“Resilient Cities: Responding to Peak Oil and Climate Change,” published earlier this year, argues that cities need to plan their future development considering their “resiliency” to changes in climate and the availability of fossil fuels. Authors Peter Newman (Curtin University, Australia), Timothy Beatley (University of Virginia), and Heather Boyer (Harvard University) predict that in the next couple years, energy demand will outmatch oil supplies worldwide, resulting in a situation exceeding the challenges of the OPEC oil embargo in the early 1970’s. The authors argue that expanded use of cars, ever-growing urban sprawl, and poorly managed urban development could lead to a twin energy and climate crisis for cities. “A danger that few think about with such immediacy is the threat of the collapse of metropolitan regions in the face of resource depletion — namely, the reduction in the availability of oil and the necessary reduction in all fossil fuel use to reduce human impact on climate change.”
Newman and his co-authors focus on cities because “cities now consume 75 percent of the world’s energy and emit 80 percent of the world’s green house gases. Cities are presently growing globally at 2 percent per year, while rural areas have leveled out and in many cases are declining. For the first time, half of humanity lives in cities, and it is estimated that by 2030 the number of city dwellers will reach five billion, or 60 percent, of the world’s population.”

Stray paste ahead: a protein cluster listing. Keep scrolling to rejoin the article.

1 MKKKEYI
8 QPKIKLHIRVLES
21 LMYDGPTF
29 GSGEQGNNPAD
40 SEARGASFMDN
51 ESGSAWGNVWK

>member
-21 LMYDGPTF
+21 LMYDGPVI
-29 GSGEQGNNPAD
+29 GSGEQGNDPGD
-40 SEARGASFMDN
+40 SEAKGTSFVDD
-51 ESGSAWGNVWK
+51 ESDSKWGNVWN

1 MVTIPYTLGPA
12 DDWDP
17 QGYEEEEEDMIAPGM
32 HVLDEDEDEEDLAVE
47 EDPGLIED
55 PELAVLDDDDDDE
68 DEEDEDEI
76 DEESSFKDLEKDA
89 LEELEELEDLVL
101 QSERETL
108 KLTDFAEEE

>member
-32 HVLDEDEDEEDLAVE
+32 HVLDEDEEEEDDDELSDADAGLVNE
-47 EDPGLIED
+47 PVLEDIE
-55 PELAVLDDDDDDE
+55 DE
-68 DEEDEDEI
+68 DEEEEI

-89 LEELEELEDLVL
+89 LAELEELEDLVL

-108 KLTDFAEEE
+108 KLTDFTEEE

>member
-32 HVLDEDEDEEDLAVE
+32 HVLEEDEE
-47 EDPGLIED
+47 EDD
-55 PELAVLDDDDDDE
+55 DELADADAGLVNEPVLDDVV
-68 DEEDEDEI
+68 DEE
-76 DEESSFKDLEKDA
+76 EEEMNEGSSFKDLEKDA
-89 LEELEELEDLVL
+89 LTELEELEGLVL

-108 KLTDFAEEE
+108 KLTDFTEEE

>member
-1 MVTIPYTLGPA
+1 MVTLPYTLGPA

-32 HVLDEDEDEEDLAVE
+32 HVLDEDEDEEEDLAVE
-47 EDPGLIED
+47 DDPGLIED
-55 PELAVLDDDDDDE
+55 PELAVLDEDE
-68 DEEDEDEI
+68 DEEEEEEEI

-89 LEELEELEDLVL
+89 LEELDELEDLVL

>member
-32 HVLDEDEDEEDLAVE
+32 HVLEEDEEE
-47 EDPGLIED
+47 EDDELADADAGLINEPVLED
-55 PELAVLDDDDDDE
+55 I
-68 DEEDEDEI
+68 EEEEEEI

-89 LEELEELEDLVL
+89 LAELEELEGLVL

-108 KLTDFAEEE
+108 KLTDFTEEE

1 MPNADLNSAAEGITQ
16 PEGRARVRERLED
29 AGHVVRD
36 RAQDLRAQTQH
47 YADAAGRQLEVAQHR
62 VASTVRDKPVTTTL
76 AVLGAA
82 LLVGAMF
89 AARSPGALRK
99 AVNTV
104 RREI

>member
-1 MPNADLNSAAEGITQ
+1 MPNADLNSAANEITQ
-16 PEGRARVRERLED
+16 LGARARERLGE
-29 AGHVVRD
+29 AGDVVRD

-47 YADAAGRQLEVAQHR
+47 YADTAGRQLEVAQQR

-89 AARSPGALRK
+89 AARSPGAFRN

The authors outline some less-than-ideal future scenarios if nothing is done to help cities adapt: the total collapse of cities (economic, social, and cultural meltdown, similar to the ideas presented in Jared Diamond’s “Collapse”); a return to ruralized cities (characterized by semi-urban lifestyles and localized economies); and divided cities (separated by differences in economic status, with less affluent groups receiving little to none of the remaining energy resources). None of these scenarios offer long-term, equitable solutions for larger metropolitan areas.
“Resilient Cities” also presents a range of options to help “adapt cities to lessen a dependence on petroleum,” and create more resilient urban areas. The authors argue that the urban centers that can best survive a climate and energy crisis are those engage in long-term planning and design for resiliency; create sustainable, inter-connected modes of transportation; invest in renewable energy technology and smart grids; support walkable, high-density living; and provide for self-sufficient food production and protection of urban biodiversity. “This means the city can become more polycentric. The transport systems for fast cross-city movement and a series of small-scale electric and hybrid vehicles for small local trips as well as walking and cycling, which have survived all the city form changes. It is clear that the changes needed for a resilient city are not just technology substitutions, they are in the business paradigms, the culture of the utilities, and the organization that can enable new ways of managing our cities; every household needs to be a part of it.”